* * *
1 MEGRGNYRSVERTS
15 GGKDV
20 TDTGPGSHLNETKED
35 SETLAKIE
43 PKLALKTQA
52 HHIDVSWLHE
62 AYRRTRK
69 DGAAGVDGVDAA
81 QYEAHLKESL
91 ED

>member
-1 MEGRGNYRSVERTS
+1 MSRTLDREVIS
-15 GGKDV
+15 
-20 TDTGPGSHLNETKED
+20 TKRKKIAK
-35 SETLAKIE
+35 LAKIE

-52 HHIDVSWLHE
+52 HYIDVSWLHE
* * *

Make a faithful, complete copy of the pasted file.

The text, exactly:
1 MEGRGNYRSVERTS
15 GGKDV
20 TDTGPGSHLNETKED
35 SETLAKIE
43 PKLALKTQA
52 HHIDVSWLHE
62 AYRRTRK
69 DGAAGVDGVDAA
81 QYEAHLKESL
91 ED

>member
-1 MEGRGNYRSVERTS
+1 MSRTLDREVIS
-15 GGKDV
+15 
-20 TDTGPGSHLNETKED
+20 TKRKKIAK
-35 SETLAKIE
+35 LAKIE

-52 HHIDVSWLHE
+52 HYIDVSWLHE